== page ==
The Corner

Crossroads Poll: GOP Candidates Leading Races for Five Dem Senate Seats

Polls commissioned by the GOP super PAC American Crossroads have the likely GOP candidates leading in five key 2014 races for Democratic-held Senate seats, tied in a sixth, and not far back in a seventh. Republicans are up in Alaska, Arkansas, Louisiana, Michigan, and Montana, tied in North Carolina, and five points back in New Hampshire.

Perhaps most surprising, the Republican candidate in Michigan, former secretary of state Terry Lynn Land, is up five points, 42–37 on Democratic congressman Gary Peters (Democratic incumbent Carl Levin is retiring). President Obama’s approval rating in the state is way underwater, with 52 percent disapproving against 38 percent approving.

The GOP needs to take six Senate seats this fall to control the chamber.

The rundown:

Alaska: Republican lieutenant governor Mead Treadwell 47, Democratic incumbent Mark Begich 41; Republican former AG Dan Sullivan 47, Begich 41.

Arkansas: Republican congressman Tom Cotton 42, Democratic incumbent Mark Pryor 36.

Louisiana: Republican congressman Bill Cassidy 45, Democratic incumbent Mary Landrieu 44. Four-way race: Mary Landrieu 42, Bill Cassidy 29, Republican Rob Maness 4, Republican Paul Hollis 4. (Louisiana has a jungle primary on Election Day, November 4, followed by a two-way run-off on December 6 if no candidate reaches 50 percent.)

Michigan: Republican state official Terri Lynn Land 42, Democratic congressman Gary Peters 37.

Montana: Republican congressman Steve Daines 43, Democratic appointed senator John Walsh 29. (Other matchups were polled, but Walsh isn’t expected to be challenged in a primary now that the Montana governor appointed him to Max Baucus’s vacated seat this morning.)

New Hampshire: Democratic incumbent Jeanne Shaheen 40, Republican former Mass. senator Scott Brown 35. (When asked whether they would like to vote for a generic Republican or Democrat in this fall’s race, N.H. voters picked the Republican 36–32.)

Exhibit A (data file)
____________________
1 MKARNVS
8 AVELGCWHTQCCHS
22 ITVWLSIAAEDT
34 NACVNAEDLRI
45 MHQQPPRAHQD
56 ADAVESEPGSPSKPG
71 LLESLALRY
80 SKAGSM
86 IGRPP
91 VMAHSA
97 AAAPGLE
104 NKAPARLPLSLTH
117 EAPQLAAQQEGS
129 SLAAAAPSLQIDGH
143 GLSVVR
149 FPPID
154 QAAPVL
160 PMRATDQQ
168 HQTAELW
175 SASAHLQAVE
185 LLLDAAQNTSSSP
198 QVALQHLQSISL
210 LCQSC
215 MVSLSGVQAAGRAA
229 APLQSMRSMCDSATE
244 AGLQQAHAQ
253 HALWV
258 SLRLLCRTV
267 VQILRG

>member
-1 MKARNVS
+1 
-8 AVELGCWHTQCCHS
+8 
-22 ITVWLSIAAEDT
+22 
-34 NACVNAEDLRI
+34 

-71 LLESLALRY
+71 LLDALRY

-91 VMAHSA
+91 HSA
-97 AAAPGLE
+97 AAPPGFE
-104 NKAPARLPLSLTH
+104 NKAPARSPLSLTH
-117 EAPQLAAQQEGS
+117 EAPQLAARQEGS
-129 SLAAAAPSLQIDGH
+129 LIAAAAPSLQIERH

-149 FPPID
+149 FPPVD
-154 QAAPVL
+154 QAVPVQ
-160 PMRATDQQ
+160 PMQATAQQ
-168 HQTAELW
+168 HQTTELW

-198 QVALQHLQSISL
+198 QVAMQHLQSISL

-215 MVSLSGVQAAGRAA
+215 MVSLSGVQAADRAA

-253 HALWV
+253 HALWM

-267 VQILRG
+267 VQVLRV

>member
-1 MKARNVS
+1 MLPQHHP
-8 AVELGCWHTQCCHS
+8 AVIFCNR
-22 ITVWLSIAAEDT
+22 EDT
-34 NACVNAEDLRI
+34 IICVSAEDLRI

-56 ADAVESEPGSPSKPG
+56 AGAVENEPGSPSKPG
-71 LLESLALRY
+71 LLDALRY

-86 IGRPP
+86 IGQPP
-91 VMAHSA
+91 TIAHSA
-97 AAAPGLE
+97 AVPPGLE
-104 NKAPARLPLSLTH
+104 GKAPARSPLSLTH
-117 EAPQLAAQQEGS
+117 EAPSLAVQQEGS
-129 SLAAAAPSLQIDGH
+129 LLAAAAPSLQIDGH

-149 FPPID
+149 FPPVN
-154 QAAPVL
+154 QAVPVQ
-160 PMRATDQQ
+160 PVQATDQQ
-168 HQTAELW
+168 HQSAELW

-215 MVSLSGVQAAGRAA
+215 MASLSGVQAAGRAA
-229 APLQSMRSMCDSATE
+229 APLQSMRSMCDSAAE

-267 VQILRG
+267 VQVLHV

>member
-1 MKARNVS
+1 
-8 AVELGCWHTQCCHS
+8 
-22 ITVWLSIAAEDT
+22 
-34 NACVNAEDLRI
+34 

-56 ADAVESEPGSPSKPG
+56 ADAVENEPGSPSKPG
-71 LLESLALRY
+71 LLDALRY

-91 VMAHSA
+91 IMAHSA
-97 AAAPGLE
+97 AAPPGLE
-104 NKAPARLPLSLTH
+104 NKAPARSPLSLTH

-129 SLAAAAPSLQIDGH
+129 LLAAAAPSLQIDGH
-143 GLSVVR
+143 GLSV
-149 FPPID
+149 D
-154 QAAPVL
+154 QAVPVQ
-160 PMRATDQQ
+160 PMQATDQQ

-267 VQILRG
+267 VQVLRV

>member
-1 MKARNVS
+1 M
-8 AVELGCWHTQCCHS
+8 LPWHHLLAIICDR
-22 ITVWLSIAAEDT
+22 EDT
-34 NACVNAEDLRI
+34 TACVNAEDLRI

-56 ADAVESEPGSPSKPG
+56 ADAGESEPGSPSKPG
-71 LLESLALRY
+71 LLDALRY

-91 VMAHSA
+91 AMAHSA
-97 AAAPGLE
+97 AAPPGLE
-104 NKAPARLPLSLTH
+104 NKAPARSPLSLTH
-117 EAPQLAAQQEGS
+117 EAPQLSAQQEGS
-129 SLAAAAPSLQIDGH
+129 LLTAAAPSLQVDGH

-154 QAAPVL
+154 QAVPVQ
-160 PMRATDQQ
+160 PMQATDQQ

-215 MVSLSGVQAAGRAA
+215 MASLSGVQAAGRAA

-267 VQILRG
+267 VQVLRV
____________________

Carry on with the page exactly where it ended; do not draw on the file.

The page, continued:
North Carolina: Democratic incumbent Kay Hagan 44, Republican congressman Thom Tillis 44; Hagan 44, Republican former judge Mark Harris 40. (The generic Democrat beats the generic Republican in N.C., 44–43.)

In October, during the government shutdown, Crossroads commissioned polls by the same survey firm, GOP company Harper Polling, and found Democrats leading their Republican opponents, but not by much, in Alaska, Arkansas, and Louisiana.

All is not rosy for the GOP: Democratic candidate Alison Lundergan Grimes is leading Kentucky senator and Senate minority leader Mitch McConnell, 46–42. The Senate leader’s approval rating, at 27 approving versus 50 percent disapproving, is worse than President Obama’s in the state. McConnell currently has a comfortable lead over his primary opponent, Matt Bevin; Bevin performed one point worse in this poll versus Lundergan Grimes than McConnell does.

In purple Colorado, however, there’s more good news: Incumbent Democratic senator Mark Udall holds just a slim lead over his potential challengers, leading two of them by just two points, and leading front-runner Republican DA Ken Buck just 45–42.

Patrick Brennan was a senior communications official at the Department of Health and Human Services during the Trump administration and is former opinion editor of National Review Online.


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